Judit Frigyesi, Ph.D.
Associate Professor of Musicology
Bar Ilan University, Israel
Born in 1954 in Budapest
Studied Musicology at the Liszt Ferenc Academy of Music Budapest
and at the University of Pennsylvania
The Sound of Prayer: The Music of the Traditional Eastern European Jewish PrayerIn my book in progress, I treat the social and religious meaning of the oral musical tradition of the Eastern European Jewish ritual. This music formed an essential part of the spiritual life of millions of Jews before the Holocaust and was one of the few orally practiced religious chant traditions in modern Europe.
The Eastern European Jewish ritual is inseparable from its sound, a unique acoustic-artistic phenomenon that is created through the communal daily practice of the art of speech-music. I use the expression "speech-music" only for lack of a better term: the phenomenon I am referring to is not the combination of speech and melody. It is a kind of sonorous utterance that makes audible personal emotional-spiritual movements, as if coming from a consciousness that does not recognize the separation of music and speech. What really happens in this practice is essentially a continuous experimentation with the realization of "emotional gestures" in sound as it is applied to a given text. In the Jewish ritual context, the act of musical reading becomes the primary and most fundamental religious act that concentrates in itself multitudes of ritual, spiritual, aesthetic, and emotional needs: it separates the domain of the sacred from the secular, creates a sonorous sphere that facilitates transcendence, and gives a place to personal emotional expression. It is my aim to write a comprehensive book that captures the essential creative principles of this music, explaining their interaction and religious-communal meaning.
I have been carrying out fieldwork since 1977 and have created the largest integral archive of Eastern European Jewish liturgical music, including recordings of music, interviews, and the recounting of life stories. The core of the documentation comes from traditionally-trained prayer leaders from Hungary and its surrounding areas. The focus on the Hungarian tradition resulted from the fact that, after World War II, Hungary was the only country of Eastern Europe that had a continuous local Jewish tradition and where it was possible to carry out such documentation during the last phase of the Communist period. The material collected in this region together with that collected in other countries (mostly in the countries of emigration, such as Israel and the United States, and housed today in the National Sound Archive, Jerusalem) provide us with varied source material to draw conclusions about the global structure, the practice, and the transmission of this music.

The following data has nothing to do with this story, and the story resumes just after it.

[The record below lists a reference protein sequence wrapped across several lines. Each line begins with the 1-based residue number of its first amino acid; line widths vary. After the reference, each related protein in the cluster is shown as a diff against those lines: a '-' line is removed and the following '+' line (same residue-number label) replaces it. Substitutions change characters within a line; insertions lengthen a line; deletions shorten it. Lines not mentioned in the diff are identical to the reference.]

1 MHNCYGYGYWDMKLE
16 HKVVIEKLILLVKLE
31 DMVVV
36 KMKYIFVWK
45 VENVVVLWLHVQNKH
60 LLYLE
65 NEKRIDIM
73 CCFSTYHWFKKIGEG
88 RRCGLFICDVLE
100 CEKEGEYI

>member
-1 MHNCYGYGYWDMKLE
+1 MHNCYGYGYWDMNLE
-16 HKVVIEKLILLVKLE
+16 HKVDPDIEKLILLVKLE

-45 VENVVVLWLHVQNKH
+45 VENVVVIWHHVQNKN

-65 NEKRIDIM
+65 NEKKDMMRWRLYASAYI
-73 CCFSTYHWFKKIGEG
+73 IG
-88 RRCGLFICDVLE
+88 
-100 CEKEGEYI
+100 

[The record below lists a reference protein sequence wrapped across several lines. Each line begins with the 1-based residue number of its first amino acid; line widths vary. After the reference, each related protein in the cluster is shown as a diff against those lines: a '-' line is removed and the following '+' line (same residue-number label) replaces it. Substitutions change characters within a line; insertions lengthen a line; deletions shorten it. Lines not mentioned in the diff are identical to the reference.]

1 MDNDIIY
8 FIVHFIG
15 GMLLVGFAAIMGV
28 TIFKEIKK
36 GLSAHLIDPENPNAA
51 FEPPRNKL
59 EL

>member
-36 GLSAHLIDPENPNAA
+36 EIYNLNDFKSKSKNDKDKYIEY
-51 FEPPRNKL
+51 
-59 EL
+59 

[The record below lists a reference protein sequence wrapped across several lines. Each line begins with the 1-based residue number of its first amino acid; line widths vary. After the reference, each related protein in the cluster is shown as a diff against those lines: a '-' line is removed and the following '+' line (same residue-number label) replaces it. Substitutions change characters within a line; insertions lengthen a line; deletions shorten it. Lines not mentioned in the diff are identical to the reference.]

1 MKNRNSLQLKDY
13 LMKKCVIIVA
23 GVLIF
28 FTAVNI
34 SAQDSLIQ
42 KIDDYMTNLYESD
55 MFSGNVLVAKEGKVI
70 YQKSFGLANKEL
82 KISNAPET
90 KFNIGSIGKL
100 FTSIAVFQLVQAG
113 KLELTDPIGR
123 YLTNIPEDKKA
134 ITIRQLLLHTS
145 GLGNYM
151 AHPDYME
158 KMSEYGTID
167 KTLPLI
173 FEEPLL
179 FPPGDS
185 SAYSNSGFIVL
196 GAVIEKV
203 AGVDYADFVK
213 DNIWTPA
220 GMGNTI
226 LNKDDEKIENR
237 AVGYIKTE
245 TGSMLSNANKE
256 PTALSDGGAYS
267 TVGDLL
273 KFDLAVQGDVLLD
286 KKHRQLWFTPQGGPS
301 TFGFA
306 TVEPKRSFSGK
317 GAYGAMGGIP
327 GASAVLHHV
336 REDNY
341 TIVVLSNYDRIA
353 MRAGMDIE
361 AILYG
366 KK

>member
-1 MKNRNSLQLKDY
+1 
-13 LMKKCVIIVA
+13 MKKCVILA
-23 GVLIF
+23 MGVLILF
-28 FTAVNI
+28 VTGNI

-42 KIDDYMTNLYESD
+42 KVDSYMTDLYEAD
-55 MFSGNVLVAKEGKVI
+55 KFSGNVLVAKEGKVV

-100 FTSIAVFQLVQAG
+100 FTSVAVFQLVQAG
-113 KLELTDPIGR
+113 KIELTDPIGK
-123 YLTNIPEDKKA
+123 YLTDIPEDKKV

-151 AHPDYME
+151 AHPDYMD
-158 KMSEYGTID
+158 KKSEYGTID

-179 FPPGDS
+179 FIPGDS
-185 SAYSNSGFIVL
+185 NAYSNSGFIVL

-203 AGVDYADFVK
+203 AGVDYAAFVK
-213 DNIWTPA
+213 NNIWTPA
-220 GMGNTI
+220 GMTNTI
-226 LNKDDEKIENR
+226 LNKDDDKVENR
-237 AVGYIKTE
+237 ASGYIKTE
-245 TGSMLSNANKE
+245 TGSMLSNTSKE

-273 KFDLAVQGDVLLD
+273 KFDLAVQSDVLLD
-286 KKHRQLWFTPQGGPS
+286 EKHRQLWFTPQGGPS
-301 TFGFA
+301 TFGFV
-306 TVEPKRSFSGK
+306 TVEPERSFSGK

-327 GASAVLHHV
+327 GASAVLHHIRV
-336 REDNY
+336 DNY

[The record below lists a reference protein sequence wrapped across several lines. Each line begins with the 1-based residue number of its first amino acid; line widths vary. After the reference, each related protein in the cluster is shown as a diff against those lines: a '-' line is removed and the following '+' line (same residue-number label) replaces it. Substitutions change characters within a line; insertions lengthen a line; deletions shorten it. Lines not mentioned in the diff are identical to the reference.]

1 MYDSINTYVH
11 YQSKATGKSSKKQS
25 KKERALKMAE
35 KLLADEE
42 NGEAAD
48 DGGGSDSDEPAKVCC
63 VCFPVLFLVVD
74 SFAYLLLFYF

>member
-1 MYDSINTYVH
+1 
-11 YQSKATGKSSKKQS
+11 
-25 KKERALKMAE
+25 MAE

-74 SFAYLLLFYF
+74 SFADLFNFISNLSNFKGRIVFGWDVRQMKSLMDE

Frigyesi, Judit. Béla Bartók and Turn-of-the-Century Budapest, Berkeley: University of California Press, 1998. Second and paperback edition: September 2000.
-. "The Variety of Musical Styles. Music in the Ashkenazi Service." Jewish Studies Yearbook, 31-50. Budapest: Central European University, 2002.
-. "Orality as Religious Ideal: The Music of East-European Jewish Prayer." Yuval 7. Studies in Honor of Israel Adler, 113-153. Jerusalem: Magnes Press, 2001.
Tuesday Colloquium, 16.05.2006
"When Music and Words were one" East-European Jewish Prayer Chant
In the traditional Jewish ritual of East-Europe, each person reads the text of the prayers to traditional melodic patterns. Since each member of the congregation recites the text according to his/her pace, the overall effect is heterophonic. The congregation chooses one or more persons to lead the service. By and large, the prayer leader reads the same text as any other member of the congregation, however, at certain points of the liturgy, he recites the given section louder, and usually in a more melodic style. A traditional prayer leader has no special training, neither in music, nor in liturgy.
My lecture will focus on the phenomenon of prayer recitation in its most basic form, that is, in the practice of the simple member of the community and that of the non-professional or semi-professional prayer leader. I use here the expression recitation only for lack of a better word: the phenomenon I am referring to cannot be described as the combination of speech and music. It is a kind of sonorous utterance that makes audible "thoughts" that stem from a consciousness that does not recognize the separation of music and speech. It could be said that this practice is a continuous experimentation with the realization of thoughts in sound, or to say it differently: with the grasping of the essentials of the surrounding world in and through sounds.
This lecture is based on my fieldwork documenting the pre WWII musical culture of prayer among the East-European (primarily Hungarian) Jews.